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Iljin said mBank was in the right place at the right time: “We were well positioned from the start. It was in our DNA to be 100% digital from the beginning. Our case is special. There are not many like us: a digital bank that has succeeded. We treat Google and Facebook as our competitors.”

As a fairly new bank, mBank was developing in a similar fashion to its market. Iljin stated that the team behind the bank is ‘young with no tradition, only looking outwards with nothing to lose’.

Oliwia Derdak, senior analyst for e-business and channel strategy professionals at Forrester, believed that the efforts of players such as mBank forced markets to evolve.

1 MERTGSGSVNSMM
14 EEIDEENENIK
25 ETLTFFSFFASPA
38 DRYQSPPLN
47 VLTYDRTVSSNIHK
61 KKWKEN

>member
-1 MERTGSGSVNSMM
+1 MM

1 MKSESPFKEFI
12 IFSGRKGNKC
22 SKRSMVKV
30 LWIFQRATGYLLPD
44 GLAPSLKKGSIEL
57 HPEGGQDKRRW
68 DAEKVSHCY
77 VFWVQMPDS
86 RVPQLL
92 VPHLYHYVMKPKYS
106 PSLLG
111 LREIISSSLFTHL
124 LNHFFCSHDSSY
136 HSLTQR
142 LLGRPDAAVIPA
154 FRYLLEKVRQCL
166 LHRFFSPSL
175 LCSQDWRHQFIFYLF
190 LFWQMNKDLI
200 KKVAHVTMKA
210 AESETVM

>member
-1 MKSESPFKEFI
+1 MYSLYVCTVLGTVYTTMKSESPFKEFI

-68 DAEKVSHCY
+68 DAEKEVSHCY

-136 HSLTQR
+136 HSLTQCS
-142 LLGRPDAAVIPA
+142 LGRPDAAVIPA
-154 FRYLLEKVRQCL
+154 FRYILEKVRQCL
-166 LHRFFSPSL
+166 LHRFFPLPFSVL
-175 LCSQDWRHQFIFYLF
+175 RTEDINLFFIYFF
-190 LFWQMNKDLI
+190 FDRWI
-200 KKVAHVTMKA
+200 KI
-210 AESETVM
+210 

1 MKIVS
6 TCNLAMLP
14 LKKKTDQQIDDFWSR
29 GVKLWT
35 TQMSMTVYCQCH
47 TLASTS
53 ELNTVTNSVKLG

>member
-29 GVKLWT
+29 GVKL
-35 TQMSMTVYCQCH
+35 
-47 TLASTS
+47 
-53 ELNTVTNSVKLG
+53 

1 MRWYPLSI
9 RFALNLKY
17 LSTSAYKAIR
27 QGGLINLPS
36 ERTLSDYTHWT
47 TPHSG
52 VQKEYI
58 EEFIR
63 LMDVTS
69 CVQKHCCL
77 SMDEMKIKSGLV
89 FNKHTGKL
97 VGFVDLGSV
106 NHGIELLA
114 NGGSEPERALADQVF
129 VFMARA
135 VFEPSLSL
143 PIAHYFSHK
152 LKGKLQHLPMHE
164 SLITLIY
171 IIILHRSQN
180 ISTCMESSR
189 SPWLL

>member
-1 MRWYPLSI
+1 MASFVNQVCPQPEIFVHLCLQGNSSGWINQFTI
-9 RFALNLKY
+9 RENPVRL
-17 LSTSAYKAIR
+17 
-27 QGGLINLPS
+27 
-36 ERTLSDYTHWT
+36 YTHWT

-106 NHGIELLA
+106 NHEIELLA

She said: “[I] think there is a cycle in countries where one bank does something innovative and others are pressured into it.”
Jakub Grzechnik, Head of Mobile and Internet Banking, PKO Bank, Bank Polski, agreed. As Bank Polski is one of Poland’s oldest banks, and its largest with almost 2,000 branches, it needed to adapt.

Grzechnik explained: “The effect of these banks has forced us to be innovative. We saw the iceberg on the horizon, but it took an age to turn. Now, we are moving quicker. Even though we are an old bank by Polish standards, we have hardly any legacy systems.
“Back in 2000, the market was not saturated. Even today, there is a stake to fight for. We knew this was worth fighting for. We have some legacy branches that are simply too big, but we will still need face-to-face contact with customers.”

Ahmet Ertan Algan, ABank’s unit head for digital banking and card payment systems, believed that Turkey was in a good position to have the best of both.